# Show that $E$ is the disjoint union of a finite number of measurable sets

Exercise from Royden's Real Analysis:

Show that if $E\subset \Bbb R$ has a finite measure and $\epsilon>0$ then $E$ is the disjoint union of a finite number of measurable sets each of which has measure at most $\epsilon$.

Surely if $E$ is expressed as a finite union of disjoint measurable sets then $E=E_1\cup E_2\cup....\cup E_n$ where $E_i\cap E_j=\emptyset \implies m^*(E)=\sum_{i=1}^n m^*(E_i)$ then if any of the $E_i's$ have outer measure greater then $\epsilon$ then $m^*(E)>\epsilon$ which is false .

Hence $m^*(E_i)<\epsilon\forall i$.

But I am unable to prove that $E$ is the disjoint union of a finite number of measurable sets.Please help or give some hints .

• Is this true? If $X=\{1,\ldots, n\}$ and $\mu(X=i)=\mu_i>0$ then if we take $E = \{i_j\}_{j=1}^{q}\subseteq X$, then the finest partitioning for it will be $E=\cup_j \{i_j\}$, but it will not necessarily be $\mu_{i_j}<\epsilon$. I believe that it should be assumed that the space is not discrete and the measure does not have any atoms (i.e., meas. sets $A$ with $\mu(A)>0$ so that $B\subset A$ implies $\mu(B)=0$. – Pantelis Sopasakis Feb 17 '16 at 3:32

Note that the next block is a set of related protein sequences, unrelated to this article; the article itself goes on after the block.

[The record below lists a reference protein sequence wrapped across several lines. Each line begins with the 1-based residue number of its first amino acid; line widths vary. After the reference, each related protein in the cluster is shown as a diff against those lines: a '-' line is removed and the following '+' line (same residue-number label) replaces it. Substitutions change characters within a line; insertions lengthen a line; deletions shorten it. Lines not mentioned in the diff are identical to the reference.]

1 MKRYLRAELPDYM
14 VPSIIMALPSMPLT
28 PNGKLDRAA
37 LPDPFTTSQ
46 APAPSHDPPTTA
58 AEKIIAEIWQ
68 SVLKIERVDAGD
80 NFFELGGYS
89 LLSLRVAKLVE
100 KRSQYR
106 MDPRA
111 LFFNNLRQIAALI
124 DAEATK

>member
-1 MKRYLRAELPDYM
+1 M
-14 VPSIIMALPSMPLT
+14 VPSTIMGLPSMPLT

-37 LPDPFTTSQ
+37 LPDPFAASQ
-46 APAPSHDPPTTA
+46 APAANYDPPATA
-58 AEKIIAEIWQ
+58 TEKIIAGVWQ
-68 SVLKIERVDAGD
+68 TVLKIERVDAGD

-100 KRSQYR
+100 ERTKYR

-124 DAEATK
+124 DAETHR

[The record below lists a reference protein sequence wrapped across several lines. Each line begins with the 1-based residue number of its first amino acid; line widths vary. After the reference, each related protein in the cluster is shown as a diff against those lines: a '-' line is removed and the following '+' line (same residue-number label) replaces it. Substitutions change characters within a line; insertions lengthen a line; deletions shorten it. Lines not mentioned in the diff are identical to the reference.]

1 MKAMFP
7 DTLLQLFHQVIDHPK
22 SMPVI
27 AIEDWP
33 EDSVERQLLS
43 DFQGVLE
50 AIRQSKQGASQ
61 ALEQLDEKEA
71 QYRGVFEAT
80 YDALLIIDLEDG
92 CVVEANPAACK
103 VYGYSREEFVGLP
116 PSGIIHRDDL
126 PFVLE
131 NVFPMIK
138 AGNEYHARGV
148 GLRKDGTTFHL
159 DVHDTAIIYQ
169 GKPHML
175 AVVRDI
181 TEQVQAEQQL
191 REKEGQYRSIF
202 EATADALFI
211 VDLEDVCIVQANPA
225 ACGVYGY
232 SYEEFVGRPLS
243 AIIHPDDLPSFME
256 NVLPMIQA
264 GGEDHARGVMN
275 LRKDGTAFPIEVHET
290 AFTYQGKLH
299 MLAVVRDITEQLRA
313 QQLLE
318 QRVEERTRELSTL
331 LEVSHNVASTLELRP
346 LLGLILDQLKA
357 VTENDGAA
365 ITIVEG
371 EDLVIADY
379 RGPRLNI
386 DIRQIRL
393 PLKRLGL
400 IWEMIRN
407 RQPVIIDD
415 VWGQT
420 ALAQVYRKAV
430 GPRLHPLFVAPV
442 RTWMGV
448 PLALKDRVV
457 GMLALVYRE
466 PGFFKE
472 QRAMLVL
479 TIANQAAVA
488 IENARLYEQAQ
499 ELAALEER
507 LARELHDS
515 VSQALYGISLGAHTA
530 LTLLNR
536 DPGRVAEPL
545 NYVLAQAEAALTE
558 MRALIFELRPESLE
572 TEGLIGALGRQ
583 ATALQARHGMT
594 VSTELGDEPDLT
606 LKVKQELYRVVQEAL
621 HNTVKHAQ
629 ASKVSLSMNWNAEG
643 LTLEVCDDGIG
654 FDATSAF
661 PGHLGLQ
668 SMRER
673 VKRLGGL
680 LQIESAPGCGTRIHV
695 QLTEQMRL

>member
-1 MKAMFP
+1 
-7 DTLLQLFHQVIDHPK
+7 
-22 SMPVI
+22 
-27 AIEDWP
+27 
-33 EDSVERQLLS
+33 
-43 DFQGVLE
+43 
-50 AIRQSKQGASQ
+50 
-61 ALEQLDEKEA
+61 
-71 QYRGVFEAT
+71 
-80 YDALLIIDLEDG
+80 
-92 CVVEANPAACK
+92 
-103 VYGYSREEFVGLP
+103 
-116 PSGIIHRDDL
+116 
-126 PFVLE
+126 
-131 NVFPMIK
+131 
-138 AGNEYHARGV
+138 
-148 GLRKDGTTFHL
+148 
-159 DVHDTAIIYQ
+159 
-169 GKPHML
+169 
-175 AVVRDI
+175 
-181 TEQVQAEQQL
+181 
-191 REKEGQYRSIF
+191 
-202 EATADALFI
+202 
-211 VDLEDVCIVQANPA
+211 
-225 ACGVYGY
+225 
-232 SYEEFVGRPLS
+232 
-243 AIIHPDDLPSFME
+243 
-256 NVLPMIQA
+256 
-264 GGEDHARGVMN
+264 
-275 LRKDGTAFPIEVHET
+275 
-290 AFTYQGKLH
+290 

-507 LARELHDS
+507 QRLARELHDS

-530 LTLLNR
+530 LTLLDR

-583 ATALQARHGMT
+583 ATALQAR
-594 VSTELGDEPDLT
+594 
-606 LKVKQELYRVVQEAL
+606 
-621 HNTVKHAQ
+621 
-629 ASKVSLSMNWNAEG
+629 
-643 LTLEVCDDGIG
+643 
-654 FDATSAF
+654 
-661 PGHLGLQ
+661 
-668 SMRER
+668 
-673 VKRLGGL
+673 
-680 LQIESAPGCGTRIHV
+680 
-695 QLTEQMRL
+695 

You mentioned $m$, so I am assuming you are talking about the Lebesgue measure $m$ on $\mathbb{R}^k$.
Given $\epsilon > 0$, the entire space can be written as the union of countably many disjoint $k$-cells $W_n$ such that $m(W_n) < \epsilon$ for all $n$. Since $m(E) < \infty$, we can choose compact $K\subset E$ such that $m(E-K) < \epsilon$. $K$ is bounded, hence covered by finitely many $W_n$, thus the proof.